They had caught her in the act. The act of adultery, which was punishable by death.
There wasÂ no concern for the woman, who remains nameless. They were only attempting to trap Jesus in a theological debate. They gave no thought to the woman. Their only thought was to prove Jesus wrong.
The group of men were teachers of religious law. Well respected men.
They used this woman, who was probably already used more times than she could count. She was probably used up.
Now she was the bait, the means by which to entrap Jesus. Their only interest in her was to get Him. They gave no thought to her life, her shame, her sin being paraded publicly.
Bringing her to Jesus, they throw her down at His feet, demanding an answer to their question, “What should we do with her?”
Jesus stoops to write in the dust, stood up and replies, “Let the one who has never sinned throw the first stone.” One by one, they slip away because none were blameless. Looking up, Jesus asks the question …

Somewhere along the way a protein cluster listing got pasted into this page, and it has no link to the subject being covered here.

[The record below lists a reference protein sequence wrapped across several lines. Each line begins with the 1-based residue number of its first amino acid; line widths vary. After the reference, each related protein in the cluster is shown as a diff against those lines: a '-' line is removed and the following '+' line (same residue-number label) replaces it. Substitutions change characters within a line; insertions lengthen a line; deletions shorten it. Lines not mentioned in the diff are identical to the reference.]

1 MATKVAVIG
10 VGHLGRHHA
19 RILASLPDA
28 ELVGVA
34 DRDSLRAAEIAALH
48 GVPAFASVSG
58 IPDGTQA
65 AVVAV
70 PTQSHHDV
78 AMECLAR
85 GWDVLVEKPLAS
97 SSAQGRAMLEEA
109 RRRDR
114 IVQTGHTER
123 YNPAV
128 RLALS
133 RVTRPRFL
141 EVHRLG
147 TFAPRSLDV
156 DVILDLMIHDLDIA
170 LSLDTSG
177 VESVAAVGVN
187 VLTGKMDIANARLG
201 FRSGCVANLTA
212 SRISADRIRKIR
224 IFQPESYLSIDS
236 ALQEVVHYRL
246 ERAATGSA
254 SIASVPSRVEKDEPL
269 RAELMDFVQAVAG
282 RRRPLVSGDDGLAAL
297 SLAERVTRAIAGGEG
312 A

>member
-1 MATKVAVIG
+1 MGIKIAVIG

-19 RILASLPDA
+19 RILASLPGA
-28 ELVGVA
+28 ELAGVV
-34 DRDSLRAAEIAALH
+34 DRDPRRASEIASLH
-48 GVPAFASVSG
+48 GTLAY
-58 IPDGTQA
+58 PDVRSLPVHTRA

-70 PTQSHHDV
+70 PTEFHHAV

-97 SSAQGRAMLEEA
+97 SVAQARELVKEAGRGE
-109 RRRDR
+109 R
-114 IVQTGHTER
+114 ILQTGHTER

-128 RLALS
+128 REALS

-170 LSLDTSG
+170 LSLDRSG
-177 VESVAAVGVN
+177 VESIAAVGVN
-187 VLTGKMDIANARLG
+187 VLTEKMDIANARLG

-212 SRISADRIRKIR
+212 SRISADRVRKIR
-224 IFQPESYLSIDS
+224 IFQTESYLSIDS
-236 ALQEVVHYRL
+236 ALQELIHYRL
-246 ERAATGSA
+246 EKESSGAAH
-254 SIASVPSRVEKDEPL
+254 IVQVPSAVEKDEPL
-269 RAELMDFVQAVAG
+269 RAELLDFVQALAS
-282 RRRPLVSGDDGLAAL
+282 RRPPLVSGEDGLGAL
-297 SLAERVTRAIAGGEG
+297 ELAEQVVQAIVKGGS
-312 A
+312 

“Where are your accusers? Didn’t even one condemn you?” (John 8:10, NLT)
This woman, used and mistreated her entire life, now met someone more interested in rescuing her rather than condemning her. Before her was a man looking to forgive her.
Faultless is thought of as being without flaw; being perfect. In that moment, Jesus was extending to this woman the means by which she could be faultless. And it is the same He does for each of us who come to Him …
“When He shall come with trumpet sound
Oh, may I then in Him be found
Clothed in His righteousness alone
Faultless to stand before the throne.”
(My Hope is Build on Nothing Less, as found in the Lutheran Hymnal)
Sure she was guilty. She knew it. They knew it. Everyone knew it.
Jesus knew it.
But Jesus provides hope for every sinful soul.
This is Day 28 of 31 Questions Jesus Asked. You can find the entire series here.